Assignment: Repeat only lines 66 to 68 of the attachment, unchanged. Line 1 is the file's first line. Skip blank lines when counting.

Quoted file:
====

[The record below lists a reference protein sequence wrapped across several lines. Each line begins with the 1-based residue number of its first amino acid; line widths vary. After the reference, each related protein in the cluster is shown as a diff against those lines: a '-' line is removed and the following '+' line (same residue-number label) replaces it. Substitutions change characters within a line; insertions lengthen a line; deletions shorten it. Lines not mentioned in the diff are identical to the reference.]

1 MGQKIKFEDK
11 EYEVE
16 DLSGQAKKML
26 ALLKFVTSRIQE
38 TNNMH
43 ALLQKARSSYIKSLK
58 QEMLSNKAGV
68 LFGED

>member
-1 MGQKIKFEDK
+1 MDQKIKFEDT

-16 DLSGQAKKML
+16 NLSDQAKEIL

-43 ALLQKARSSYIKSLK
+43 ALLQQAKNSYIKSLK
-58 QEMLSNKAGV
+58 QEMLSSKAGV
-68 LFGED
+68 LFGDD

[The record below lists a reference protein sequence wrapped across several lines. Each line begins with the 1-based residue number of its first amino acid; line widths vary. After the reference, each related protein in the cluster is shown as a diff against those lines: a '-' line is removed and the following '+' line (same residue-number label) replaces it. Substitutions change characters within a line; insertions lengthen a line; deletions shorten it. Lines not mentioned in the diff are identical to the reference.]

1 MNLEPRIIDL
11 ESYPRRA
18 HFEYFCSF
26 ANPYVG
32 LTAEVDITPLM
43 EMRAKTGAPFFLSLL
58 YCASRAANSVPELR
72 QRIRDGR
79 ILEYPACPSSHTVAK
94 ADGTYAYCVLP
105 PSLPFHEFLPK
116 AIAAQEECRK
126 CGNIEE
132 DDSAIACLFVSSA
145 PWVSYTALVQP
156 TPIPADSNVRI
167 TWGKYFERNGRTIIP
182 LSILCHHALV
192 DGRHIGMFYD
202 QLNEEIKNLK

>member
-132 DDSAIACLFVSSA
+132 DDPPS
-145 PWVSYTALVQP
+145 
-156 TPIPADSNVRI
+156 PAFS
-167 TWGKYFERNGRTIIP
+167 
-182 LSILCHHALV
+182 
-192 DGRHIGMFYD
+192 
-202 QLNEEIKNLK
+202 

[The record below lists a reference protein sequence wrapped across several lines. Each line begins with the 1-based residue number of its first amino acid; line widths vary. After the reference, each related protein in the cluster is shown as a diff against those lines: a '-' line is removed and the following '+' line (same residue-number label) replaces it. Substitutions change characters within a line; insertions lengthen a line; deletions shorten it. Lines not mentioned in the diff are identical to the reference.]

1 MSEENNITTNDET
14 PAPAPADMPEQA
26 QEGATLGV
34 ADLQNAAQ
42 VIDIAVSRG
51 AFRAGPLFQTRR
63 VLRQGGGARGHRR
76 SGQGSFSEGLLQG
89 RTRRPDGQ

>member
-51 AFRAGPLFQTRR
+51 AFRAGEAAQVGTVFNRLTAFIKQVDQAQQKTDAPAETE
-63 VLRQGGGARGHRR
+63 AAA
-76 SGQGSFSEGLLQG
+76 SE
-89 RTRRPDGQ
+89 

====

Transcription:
89 RTRRPDGQ

>member
-51 AFRAGPLFQTRR